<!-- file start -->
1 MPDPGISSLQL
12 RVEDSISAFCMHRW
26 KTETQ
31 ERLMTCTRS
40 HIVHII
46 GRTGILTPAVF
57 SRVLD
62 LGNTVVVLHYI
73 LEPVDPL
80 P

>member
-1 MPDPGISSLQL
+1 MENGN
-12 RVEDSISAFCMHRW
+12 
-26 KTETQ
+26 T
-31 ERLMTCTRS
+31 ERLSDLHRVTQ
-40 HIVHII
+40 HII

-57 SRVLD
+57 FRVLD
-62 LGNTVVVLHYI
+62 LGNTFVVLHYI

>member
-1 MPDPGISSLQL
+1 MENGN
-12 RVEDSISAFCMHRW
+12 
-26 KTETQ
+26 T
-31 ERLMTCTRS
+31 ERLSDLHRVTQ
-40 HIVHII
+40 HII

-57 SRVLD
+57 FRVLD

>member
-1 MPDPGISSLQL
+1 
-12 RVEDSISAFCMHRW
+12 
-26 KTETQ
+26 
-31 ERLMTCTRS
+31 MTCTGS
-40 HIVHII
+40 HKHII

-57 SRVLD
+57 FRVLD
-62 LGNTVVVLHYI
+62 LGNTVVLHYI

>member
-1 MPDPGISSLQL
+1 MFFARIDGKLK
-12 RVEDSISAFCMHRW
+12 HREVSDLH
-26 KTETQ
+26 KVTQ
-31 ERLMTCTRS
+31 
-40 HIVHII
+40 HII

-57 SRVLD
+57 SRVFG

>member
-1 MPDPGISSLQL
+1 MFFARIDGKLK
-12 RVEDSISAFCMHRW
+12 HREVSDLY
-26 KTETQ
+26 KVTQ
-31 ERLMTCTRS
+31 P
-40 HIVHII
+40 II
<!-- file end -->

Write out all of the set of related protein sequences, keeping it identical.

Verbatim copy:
1 MPDPGISSLQL
12 RVEDSISAFCMHRW
26 KTETQ
31 ERLMTCTRS
40 HIVHII
46 GRTGILTPAVF
57 SRVLD
62 LGNTVVVLHYI
73 LEPVDPL
80 P

>member
-1 MPDPGISSLQL
+1 MENGN
-12 RVEDSISAFCMHRW
+12 
-26 KTETQ
+26 T
-31 ERLMTCTRS
+31 ERLSDLHRVTQ
-40 HIVHII
+40 HII

-57 SRVLD
+57 FRVLD
-62 LGNTVVVLHYI
+62 LGNTFVVLHYI

>member
-1 MPDPGISSLQL
+1 MENGN
-12 RVEDSISAFCMHRW
+12 
-26 KTETQ
+26 T
-31 ERLMTCTRS
+31 ERLSDLHRVTQ
-40 HIVHII
+40 HII

-57 SRVLD
+57 FRVLD

>member
-1 MPDPGISSLQL
+1 
-12 RVEDSISAFCMHRW
+12 
-26 KTETQ
+26 
-31 ERLMTCTRS
+31 MTCTGS
-40 HIVHII
+40 HKHII

-57 SRVLD
+57 FRVLD
-62 LGNTVVVLHYI
+62 LGNTVVLHYI

>member
-1 MPDPGISSLQL
+1 MFFARIDGKLK
-12 RVEDSISAFCMHRW
+12 HREVSDLH
-26 KTETQ
+26 KVTQ
-31 ERLMTCTRS
+31 
-40 HIVHII
+40 HII

-57 SRVLD
+57 SRVFG

>member
-1 MPDPGISSLQL
+1 MFFARIDGKLK
-12 RVEDSISAFCMHRW
+12 HREVSDLY
-26 KTETQ
+26 KVTQ
-31 ERLMTCTRS
+31 P
-40 HIVHII
+40 II